I travelled to Sri Lanka in 2000 (from 4/10/2000 to 19/10/2000) on an Emergency Passport which caused me some trouble at the Bandaranaike Airport. I was asked if I was in fact a returning Sri Lankan, a rather unexpected though not entirely unthinkable suggestion considering my South Asian ancestry. I was in Sri Lanka to observe the elections for the USAID Mission to Sri Lanka and I was identified as “an official of the National Democratic Institute”. My connection to NDI was anchored in electoral reform work sparked by the Reformasi movement. A few others and I were tasked with observing election monitoring groups. It was a reasonably light task — and it came with a car and dedicated driver, Tuan Arifeen Aniphon (a Sri Lankan Malay) – and while I wanted to be sent to Jaffna (I was always excited by the prospect of danger) I was in fact sent just north of Colombo to Puttalam, home to many Tamil-speaking Muslim refugees pushed out of the North by the LTTE but not entirely welcomed by the Sri Lankan state either. The stories that swirled around me were of the local political warlord and the politics of vengeance in the area, which added to my sense of the island’s political culture.
Later, reading Micheal Ondaatje’s “Anil’s Ghost”, I began to grasp a little of the terrifying culture of violence that scars the country although I had read KM De Silva’s “Reaping The Whirlwind” on my way back to KL – with its somewhat bloodless documentation of anti-Tamil progroms that preceded the rise of radical groups like the LTTE. In my diary I note: “5 hour lay-over in At Bangkok numbs the brain .. Sit with De Silva’s book and have a hard time trying to figure him out. Comes close to being, in Sunila’s words “too Sinhala” which I read as a position where he notes the privileges of (some) Tamils as if to explain the ‘Sinhala’ response. He comes close but thus far (p.–) has pulled away from a justification of Sinhala-Buddhist ressentiment.”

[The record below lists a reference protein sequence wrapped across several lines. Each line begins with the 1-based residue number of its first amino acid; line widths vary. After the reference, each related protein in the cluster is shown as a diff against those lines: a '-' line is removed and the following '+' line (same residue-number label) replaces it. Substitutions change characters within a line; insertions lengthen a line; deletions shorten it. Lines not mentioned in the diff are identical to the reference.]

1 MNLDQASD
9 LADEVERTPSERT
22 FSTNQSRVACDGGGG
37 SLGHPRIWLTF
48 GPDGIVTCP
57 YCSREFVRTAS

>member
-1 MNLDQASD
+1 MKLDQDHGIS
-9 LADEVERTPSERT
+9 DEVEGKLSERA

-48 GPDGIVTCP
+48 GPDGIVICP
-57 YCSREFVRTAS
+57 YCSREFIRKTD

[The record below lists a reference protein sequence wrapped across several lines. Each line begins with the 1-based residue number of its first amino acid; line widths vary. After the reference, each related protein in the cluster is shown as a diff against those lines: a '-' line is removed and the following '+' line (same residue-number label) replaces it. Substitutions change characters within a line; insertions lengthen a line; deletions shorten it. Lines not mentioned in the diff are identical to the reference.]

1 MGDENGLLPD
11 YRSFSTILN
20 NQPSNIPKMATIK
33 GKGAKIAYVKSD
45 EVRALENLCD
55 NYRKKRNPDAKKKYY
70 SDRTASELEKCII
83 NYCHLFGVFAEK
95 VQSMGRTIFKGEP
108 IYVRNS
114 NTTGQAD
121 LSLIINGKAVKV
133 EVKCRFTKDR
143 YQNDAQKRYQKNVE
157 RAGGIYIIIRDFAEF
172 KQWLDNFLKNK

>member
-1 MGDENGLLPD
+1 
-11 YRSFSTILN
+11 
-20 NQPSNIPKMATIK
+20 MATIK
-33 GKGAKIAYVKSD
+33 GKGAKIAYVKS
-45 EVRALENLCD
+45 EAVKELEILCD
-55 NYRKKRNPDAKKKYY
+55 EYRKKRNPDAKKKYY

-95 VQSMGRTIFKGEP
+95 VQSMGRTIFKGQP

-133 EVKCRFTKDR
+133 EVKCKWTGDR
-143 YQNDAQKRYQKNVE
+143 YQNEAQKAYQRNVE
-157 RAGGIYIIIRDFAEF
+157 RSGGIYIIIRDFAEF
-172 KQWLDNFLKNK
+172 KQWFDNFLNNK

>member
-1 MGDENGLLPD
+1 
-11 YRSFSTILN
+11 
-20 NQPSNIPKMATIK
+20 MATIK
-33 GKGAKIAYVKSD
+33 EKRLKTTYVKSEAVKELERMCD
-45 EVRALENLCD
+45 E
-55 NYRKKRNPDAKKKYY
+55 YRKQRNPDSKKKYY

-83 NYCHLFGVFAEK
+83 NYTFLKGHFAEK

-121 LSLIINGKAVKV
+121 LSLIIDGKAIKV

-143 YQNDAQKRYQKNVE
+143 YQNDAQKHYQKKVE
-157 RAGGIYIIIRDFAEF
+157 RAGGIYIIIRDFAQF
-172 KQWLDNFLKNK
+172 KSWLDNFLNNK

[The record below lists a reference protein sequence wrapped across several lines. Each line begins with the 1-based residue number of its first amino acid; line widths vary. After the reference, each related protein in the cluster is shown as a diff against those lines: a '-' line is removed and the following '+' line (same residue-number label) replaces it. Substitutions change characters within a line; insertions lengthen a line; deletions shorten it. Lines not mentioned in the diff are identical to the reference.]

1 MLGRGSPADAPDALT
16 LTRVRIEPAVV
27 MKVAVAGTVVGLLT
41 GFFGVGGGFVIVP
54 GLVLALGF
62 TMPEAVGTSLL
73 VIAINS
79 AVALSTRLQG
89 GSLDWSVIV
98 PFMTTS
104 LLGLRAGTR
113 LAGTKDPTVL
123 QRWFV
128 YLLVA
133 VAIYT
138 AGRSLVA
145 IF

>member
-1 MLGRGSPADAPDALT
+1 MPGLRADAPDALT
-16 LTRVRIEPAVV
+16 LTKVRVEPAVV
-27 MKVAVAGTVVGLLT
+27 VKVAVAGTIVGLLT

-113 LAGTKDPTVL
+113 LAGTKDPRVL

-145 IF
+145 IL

The late Sunila Abeysekera‘s personal story and her penetrating analysis helped with my understanding of a complex society and its history. I wanted to hint at this complexity in my essay “From Slave Island With Love” which was reproduced, I was told, without permission in an English daily, The Island, but also earned me a call from a Malaysian lawyer and LTTE sympathiser. Apparently, the last paragraph of my essay irked him: “The question really is, I’m told, whether they are willing to pay the price of peace. And so between Rohan Edrisinha’s big picture and my Slave Island miniature is a continent of possibilities. For an outsider, in love with the beaches and hills, with a people so full of promise, one can only hope that those of us in the international community support the peace instead of fuelling the war.”
This essay might not have been written because I had problems with my hosts, USAID, who insisted that I could not stay on after the elections and write about the country. They wanted me to leave immediately, arguing that my presence in the country sponsored by them, did not allow me to engage in other activities. I was incensed but took some good advice (I can’t remember from whom) and checked out of the Oberoi quietly and went to a quaint hotel around the corner on Alvis Terrace called Lake Lodge.
My diary provides a fuller account of my first visit to the Republic including interviews academic & playwright Sumathy Sivamohan, playwright & lawyer Visakesa Chandrasekaram and media activist Sharmini Boyle. It also notes some indiscretions but that’s a whole other story.
I have travelled to Sri Lanka several times since but haven’t written much about the country except this comment piece, “Roadblocks To Peace” in the Malay Mail.